Developers Debate Unaffordable Land Prices

by : Propertiesmls



Unchecked speculation in Northern India may have resulted in land price correction, however, other parts of the country have yet to witness a land price scale down. One way to ensure it, is by increasing land suppy, which presently constitutes 50% of total project cost, and is largely responsible for the high cost of land. At a recent Real Estate Conference organized by Confederation of Indian Industry (CII ), the general consensus was that increasing land supply was the key to affordable housing.

Parag Munot, Executive Director, Kalpataru Properties Pvt Ltd., points out that demand for real estate may have gone up, however, supply and infrastructure remain unimproved. Ashish Raheja, Managing Director, K Raheja Universal Pvt Ltd. believes that as long as current pricing does not come down, affordability will remain an issue.

Sunil Rohokale, General Manager - Head Mortgages and Real Estate, ICICI Bank Ltd. states, demand has outstripped supply in the mortgage industry, and there are far too many people chasing the same asset.

Sunil Mantri, Chairman, Mantri Group is of the opinion, the current slackness in the Indian real estate market will disappear with the onset of Dussera and Diwali. Whereas, Harshavardhan Neotia, Director, Bengal Ambuja Housing Development Ltd. is of the opinion that the current scenario offers few low income and middle income housing viability options to developers. He believes developers should be given access to land at cheaper prices by the government.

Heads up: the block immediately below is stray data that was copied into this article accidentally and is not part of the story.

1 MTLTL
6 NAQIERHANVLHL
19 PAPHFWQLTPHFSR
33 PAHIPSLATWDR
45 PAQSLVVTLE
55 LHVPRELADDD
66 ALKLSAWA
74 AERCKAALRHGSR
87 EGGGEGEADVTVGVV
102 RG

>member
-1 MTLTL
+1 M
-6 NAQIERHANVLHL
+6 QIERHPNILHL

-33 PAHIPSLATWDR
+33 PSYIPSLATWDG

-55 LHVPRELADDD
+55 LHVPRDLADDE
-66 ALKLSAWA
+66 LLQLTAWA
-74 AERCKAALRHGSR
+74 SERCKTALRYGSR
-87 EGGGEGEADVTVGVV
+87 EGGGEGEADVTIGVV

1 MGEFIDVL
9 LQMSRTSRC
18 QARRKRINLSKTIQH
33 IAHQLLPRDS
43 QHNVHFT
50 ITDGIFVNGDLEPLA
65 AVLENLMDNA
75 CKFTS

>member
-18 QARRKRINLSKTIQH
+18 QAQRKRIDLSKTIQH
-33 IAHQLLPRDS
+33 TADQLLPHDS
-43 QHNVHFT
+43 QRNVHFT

Dharmesh Jain, Chairman & Managing Director, Nirmal Group of Companies emphasizes that until supply increases, land price reduction will remain just a mirage, adding that as long as there are ten buyers for one flat, the problem will remain. Similarly Ramesh Jogani, Chief Executive Officer & MD, Indiareit Fund Advisors Pvt. Ltd., stresses major issues are affordability and the system's bank liquidity. What the government needs to do is to promote large format schemes within a specified time period. Anuj Puri Conference Chairman & Chairman and Country Head, Jones Lang LaSalle Meghraj, says, while unchecked speculation in North India saw price correction in land cost, without the change being reflected in other parts of the country.

Anil Harish of DM Harish & Co feels the emphasis should be on creation of new areas with infrastructure and facilities, rather than developing existing urban areas. K. Srinivas, Managing Director, Gujarat Urban Development Co. Ltd., highlights the fact that close to 50% of 'close to urban' areas can be urbanised, but are not used for urban purposes.

Ness Wadia, Joint Managing Director, The Bombay Dyeing & Mfg. Co. Ltd., highlights the soaring land prices in metros like Mumbai. Pawan Malhotra, Managing Director & CEO, Mahindra Gesco Developers, feels building office spaces for small industries offers great development opportunities.